I looked at the news this morning and now have a giant kink in my neck from all the head-shaking.

The first bit of silliness has to do with yet another politician calling the opposing party a bunch of Nazis.

Rep. Steve Cohen is the Tennessee Democrat who recently compared Republicans criticizing the health care law to the work of famous Nazi propaganda Chief Joseph Goebbels.

So much for that new tone of civility in Washington.

Perhaps he was right when he said that he didn't technically call them Nazis, but he came close enough. It seems the past decade or so, when someone doesn't like what someone else is doing, that someone else is either a Nazi or a Stalinist/communist. And it's coming from both parties. I saw so many homemade signs depicting the Soviet hammer-and-sickle symbol denouncing Obama and Democrats in general, I started getting terribly confused. Wasn't he a Kenyan-born Muslim just a couple of months earlier?

Exaggerate much?

It's gotten so bad, my 2-year-old didn't think I cooked her dinner long enough the other night and called me "The Macaroni and Cheese Nazi."

I think that there should be a law that, if you call someone a Nazi or a communist, you need to be able to pass a test on the atrocities committed by Adolph Hitler and Joseph Stalin, then explain to a panel of survivors of the Holocaust or the Stalinist purges, depending on the name you use, how the acts of the person in question honestly compares to that. If they think it's an apt comparison, fire away. If not -- and they don't end up hitting you over the head with their walkers -- you have to shut up.


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Then there's Washington's West Coast counterpart in all things insanely myopic and lacking perspective: Hollywood, which has its collective drawers in a bunch over Ricky Gervais making a few jokes at last week's Golden Globes about people everyone already makes fun of.

Asking for it

Inviting Ricky Gervais to host your awards show, then getting upset because he makes fun of some actors, is like using a flamethrower to light a candle and then complaining when your house burns down.

Of course, one or two of his jokes were in bad taste and/or just weren't funny. But every time awards shows hire people who won't stir the pot, they get criticized for being boring and safe. So they go to the other extreme, shooting for edgy humor and something that will garner attention after the closing credits. Then, suddenly, people find themselves offended.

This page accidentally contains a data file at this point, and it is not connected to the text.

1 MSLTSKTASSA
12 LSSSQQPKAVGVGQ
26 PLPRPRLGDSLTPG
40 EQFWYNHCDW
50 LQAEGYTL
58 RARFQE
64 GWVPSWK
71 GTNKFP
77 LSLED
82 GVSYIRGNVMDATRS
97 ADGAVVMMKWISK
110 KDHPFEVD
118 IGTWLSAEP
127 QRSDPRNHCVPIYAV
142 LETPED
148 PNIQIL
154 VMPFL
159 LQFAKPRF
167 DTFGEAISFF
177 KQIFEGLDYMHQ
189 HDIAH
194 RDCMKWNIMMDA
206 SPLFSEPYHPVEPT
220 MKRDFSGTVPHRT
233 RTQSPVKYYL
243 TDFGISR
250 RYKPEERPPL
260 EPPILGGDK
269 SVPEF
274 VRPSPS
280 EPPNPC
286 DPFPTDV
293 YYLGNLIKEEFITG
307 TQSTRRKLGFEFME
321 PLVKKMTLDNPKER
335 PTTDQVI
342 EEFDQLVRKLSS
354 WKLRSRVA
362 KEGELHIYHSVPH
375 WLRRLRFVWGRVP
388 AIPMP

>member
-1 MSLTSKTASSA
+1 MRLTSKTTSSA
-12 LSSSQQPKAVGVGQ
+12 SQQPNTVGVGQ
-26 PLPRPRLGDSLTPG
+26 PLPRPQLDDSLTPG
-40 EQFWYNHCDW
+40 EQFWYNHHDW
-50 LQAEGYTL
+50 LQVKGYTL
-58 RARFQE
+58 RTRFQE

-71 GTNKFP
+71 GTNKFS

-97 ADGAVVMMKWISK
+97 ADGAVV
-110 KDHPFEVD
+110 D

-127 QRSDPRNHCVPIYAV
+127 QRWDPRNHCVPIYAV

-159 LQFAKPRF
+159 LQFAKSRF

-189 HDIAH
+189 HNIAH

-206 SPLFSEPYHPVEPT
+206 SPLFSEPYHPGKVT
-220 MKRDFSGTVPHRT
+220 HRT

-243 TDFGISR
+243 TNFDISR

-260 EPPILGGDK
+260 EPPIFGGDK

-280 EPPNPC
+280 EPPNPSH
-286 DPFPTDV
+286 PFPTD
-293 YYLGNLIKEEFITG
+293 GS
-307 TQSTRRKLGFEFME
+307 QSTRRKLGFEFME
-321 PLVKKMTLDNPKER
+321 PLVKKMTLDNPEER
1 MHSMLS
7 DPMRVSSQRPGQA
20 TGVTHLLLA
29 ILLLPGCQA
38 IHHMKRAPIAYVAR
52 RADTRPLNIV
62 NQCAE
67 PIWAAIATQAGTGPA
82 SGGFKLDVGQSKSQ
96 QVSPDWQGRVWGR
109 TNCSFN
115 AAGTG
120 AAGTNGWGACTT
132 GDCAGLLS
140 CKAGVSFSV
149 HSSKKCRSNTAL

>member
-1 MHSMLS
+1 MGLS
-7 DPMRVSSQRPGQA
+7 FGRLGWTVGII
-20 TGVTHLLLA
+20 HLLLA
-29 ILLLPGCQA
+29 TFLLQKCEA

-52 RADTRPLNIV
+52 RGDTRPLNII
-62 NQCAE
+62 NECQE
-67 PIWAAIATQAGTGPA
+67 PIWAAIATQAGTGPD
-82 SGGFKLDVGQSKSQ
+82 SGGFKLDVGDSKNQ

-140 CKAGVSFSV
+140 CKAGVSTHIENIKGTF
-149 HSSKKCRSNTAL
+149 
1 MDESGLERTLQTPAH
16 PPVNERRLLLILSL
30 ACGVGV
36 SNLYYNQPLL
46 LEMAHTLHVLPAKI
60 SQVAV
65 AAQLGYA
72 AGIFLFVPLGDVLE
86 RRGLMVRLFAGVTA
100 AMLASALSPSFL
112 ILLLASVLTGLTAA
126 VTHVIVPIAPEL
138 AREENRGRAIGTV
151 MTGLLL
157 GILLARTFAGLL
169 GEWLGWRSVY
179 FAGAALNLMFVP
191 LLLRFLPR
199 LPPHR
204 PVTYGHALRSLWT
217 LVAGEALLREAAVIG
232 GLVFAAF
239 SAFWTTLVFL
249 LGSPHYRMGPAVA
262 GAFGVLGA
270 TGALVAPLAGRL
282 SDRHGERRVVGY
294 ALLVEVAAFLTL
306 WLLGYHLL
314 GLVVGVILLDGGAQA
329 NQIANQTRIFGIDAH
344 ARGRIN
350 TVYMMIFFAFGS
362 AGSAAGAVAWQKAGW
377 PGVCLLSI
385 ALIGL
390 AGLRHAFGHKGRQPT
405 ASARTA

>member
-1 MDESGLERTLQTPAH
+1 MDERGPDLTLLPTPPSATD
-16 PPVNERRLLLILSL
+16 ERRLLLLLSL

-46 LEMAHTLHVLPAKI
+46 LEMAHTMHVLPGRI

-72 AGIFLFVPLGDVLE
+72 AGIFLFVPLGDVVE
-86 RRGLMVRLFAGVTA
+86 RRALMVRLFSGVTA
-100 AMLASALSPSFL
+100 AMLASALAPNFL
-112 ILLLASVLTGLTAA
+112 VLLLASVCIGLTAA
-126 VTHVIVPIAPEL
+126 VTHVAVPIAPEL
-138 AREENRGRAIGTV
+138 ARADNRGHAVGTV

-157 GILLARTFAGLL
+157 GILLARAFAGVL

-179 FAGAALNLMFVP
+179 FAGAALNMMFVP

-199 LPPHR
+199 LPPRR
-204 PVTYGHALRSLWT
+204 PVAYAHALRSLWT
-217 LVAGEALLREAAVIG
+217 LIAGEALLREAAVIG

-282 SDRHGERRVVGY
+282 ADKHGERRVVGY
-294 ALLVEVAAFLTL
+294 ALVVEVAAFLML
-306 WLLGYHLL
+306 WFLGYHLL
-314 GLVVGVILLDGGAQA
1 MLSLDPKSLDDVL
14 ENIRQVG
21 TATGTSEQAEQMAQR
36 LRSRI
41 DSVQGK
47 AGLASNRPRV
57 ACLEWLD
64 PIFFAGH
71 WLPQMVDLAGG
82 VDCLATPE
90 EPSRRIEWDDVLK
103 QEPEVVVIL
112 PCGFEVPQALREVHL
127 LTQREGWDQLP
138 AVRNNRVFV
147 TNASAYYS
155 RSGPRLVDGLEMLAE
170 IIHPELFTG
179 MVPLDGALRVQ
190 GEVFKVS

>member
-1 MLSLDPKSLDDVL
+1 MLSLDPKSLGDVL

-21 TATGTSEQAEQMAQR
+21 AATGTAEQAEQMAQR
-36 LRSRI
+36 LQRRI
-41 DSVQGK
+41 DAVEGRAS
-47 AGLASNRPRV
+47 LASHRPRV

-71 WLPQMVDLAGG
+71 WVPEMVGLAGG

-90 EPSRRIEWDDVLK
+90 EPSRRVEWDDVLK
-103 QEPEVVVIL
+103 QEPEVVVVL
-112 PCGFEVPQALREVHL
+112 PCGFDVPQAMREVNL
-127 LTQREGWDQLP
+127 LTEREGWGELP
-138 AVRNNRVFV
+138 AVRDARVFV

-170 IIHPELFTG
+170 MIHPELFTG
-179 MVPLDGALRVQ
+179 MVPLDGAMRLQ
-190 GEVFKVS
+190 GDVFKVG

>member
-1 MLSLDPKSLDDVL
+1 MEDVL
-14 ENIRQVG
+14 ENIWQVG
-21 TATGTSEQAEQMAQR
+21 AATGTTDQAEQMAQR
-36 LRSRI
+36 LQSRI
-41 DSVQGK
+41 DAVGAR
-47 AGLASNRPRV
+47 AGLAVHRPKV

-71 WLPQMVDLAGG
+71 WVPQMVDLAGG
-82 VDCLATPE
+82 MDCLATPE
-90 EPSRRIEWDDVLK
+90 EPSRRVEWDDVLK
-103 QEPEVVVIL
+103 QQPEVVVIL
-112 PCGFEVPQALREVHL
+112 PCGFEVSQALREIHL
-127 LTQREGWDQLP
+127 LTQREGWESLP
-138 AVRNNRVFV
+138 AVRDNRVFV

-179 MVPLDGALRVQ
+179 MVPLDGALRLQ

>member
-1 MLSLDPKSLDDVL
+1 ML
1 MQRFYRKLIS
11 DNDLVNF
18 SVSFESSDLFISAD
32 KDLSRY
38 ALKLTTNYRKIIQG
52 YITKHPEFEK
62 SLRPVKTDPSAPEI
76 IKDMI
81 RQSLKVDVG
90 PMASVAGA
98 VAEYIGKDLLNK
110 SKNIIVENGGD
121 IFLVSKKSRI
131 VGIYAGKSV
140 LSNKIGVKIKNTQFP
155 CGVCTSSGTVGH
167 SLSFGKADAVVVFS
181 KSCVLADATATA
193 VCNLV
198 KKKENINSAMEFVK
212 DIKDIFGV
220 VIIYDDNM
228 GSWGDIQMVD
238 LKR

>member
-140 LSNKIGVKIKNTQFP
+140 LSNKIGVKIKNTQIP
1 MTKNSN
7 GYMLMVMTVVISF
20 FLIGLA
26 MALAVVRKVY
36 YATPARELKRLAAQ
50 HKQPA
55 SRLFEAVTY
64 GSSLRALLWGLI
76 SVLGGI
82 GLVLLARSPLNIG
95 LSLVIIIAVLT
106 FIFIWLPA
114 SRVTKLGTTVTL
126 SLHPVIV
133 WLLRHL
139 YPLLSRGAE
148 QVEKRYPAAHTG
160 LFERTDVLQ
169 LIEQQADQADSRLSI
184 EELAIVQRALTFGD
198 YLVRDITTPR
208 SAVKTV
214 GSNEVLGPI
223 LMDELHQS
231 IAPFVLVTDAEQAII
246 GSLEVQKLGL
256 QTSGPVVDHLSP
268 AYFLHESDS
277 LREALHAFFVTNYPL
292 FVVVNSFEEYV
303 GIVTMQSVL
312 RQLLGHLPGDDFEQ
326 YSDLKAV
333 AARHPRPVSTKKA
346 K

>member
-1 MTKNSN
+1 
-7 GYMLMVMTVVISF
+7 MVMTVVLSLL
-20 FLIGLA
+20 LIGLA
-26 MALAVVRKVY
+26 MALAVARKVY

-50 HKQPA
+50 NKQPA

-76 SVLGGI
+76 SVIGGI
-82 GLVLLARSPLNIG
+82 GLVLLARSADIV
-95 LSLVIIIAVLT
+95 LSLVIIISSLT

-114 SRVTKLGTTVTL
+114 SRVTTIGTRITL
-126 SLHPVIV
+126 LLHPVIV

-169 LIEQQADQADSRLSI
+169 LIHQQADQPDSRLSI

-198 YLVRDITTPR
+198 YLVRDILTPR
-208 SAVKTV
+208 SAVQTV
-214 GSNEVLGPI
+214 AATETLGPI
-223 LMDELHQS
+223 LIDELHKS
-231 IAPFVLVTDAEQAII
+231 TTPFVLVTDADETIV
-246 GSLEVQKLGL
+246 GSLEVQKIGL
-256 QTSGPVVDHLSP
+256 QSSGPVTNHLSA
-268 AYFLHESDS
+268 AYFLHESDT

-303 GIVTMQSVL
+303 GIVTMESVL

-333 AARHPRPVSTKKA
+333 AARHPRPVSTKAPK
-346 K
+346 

Celebrities, who have chosen fame and everything that comes with it, are the last people who should have hurt feelings over someone poking fun at them. Besides, Gervais gave Robert Downey Jr. a chance to fire back with the best line of the night, when Gervais introduced him by mentioning his stints in jail and rehab. "Aside from the fact that it's been hugely mean-spirited, with mildly sinister undertones, I'd say the vibe of the show is pretty good so far," Downey said. "Wouldn't you?"

Speaking of people who sought the spotlight. Jon Gosselin -- co-star of the late, not-so-great "Jon and Kate Plus 8" reality show -- went and got a job. And it made headlines.

Most of America can't find Iraq on a map, but know Jon Gosselin got a job.

Well, he did for a while, anyway. Life & Style magazine reported he took a marketing job at a place called Global Green Property Services in Pennsylvania. But he allegedly quit soon after, a source told the magazine, because he didn't want to spend so much time away from his children, whose mother does things like dragging them to Alaska to go camping with Sarah Palin.

Yes, I do know how insane that last sentence sounds. But I also know where Iraq is.

My favorite piece of head-shaking daily nuttiness comes from merry old England (which I can also find in a map -- it's next to Europe). The country's 28-year-old Premiere League soccer star Jermaine Pennant, who was paid $3.19 million to play as a 15-year-old, lost his Porsche six months ago. Only at some point, he forgot he had one.

Pennant told authorities in Spain he didn't remember owning a Porsche when they tracked down the owner of a car that was left in a train station parking lot for six months. It was apparent that, at some point, the soccer star knew the car was his, as the license plates read P33NNT. Of course, the keys were left on the passenger seat.

Say what you want about Pennant having a skewed perspective on valuables, but at least he's not calling anyone a Nazi.

Contact Tony Hicks at thicks@bayareanewsgroup.com. Read his blog, Insert Foot, at www.ibabuzz.com/insertfoot